Review: American Aquarium bring soul, twang to New World Brewery
I am sure I'm not the first person to point out that American Aquarium sounds like a reality show on Animal Planet. Or a magazine you'd read while waiting for the the vet to deworm your cat.
Yeah, it's a clunky name for a band. But they got it half right. The North Carolina sextet is most definitely an American band, all Seger and Springsteen and Petty, with a piano and a pedal steel and a diary full of songs about women who done 'em wrong.
On Tuesday night at New World Brewery, on their second trip through Tampa Bay -- frontman B.J. Barham said the crowd of several dozen was about "17 times" as big as the crowd who came the first time -- American Aquarium performed a hootenanny's worth of raggedly catchy alt-country anthems in the making.
From the drunken eff-you twang of Ain't Going to the Bar Tonight to the scream-along chorus of the closer, I Hope He Breaks Your Heart, Barham yelped and yowled like a man on a mission -- and that mission is to pick up, and later fight with, pretty young belles across the Southeast.
"You ain't Miss Right, but you're Miss Right Now," he howled on Louisiana Beauty Queen, whose meaty '70s swagger borrows heavily from Pink Floyd's Money. Then, on Queen of the South: "I am what I am, but I ain't what I ain't." Sorry, ladies, but this American's gotta run free.
Between songs, Barham was on all night, ragging on an unruly fan in Orlando (yeah, man, screw those guys!), riffing on Priceline.com, quoting David Cross jokes and musing on the state of his road hygiene. "I've had girls tell me my hair smells like cheese," he said. "But good cheese."
Pungent or not, Barham was more than capably backed by his band, with pianist Zack Brown and pedal steelman Whit Wright especially putting on a show. It was tight, straight-up Nasvhille musicianship -- but back-alley Nashville, not Music Row.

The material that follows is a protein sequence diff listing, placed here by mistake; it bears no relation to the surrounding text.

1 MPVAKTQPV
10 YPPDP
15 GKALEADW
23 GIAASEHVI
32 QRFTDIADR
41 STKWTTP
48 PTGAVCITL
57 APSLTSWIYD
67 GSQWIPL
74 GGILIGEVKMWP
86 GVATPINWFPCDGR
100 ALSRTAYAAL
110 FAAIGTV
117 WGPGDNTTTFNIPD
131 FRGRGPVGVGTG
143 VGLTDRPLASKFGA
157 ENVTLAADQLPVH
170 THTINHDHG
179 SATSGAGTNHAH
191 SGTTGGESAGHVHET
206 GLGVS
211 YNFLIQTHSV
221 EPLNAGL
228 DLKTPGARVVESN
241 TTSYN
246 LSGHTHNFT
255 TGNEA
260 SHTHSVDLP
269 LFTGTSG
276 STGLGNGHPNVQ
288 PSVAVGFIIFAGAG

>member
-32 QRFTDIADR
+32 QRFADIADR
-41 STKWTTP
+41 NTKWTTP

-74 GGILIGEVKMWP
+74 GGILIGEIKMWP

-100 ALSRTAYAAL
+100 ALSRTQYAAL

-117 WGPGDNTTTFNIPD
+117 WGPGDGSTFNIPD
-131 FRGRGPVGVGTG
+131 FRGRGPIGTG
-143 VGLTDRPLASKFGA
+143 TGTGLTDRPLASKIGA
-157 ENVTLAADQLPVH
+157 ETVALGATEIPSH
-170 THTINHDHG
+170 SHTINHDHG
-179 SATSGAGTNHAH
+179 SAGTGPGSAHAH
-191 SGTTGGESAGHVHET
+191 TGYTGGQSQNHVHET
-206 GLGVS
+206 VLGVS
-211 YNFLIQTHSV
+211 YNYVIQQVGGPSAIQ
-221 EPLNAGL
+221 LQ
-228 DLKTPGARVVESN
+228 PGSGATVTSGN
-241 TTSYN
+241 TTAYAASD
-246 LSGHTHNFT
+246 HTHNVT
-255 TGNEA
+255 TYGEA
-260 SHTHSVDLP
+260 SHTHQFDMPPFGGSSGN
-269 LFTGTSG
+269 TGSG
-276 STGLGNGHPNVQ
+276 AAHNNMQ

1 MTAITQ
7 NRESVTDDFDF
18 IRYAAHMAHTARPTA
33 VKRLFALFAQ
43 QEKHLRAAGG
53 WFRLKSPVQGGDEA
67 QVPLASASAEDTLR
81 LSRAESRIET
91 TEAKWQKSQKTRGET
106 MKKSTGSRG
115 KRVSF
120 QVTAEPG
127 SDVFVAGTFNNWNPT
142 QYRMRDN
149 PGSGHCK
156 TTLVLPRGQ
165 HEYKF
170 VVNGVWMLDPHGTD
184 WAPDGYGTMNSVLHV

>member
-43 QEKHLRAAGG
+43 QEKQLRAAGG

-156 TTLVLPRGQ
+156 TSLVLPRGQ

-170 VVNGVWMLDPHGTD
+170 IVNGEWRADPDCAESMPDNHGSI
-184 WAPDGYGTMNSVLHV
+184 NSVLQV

American Aquarium are a band who wears their influences on their sleeve (in this case, literally; Barham had on a Hold Steady T-shirt beneath his hoodie). So it shouldn't have been a surprise when they elected to cover Springsteen's Born to Run. It was a good cover, and it got the crowd dancing, but man, the balls on those guys, the sheer balls, even attempting it! Gotta give 'em credit for that.
Tampa's King of Spain opened the show with a short, six-song set of emotive poptronic soundscapes, a la Carbon Leaf or Alexi Murdoch. Live, Matt Slate's bedroom indie-pop project has been given added depth thanks to the addition of bassist Daniel Wainright.
The hypnotic opener Motions and the lush, breathy closer, Animals Part Two, were lovely, but the highlight was Green Eyes, a rollicking folk hymm with Fleet Foxes-like vocal harmonies. It was a gentle, ethereal moment that warmed the cool air of the New World patio, right before American Aquarium turned the heat even higher.
-- Jay Cridlin, tbt*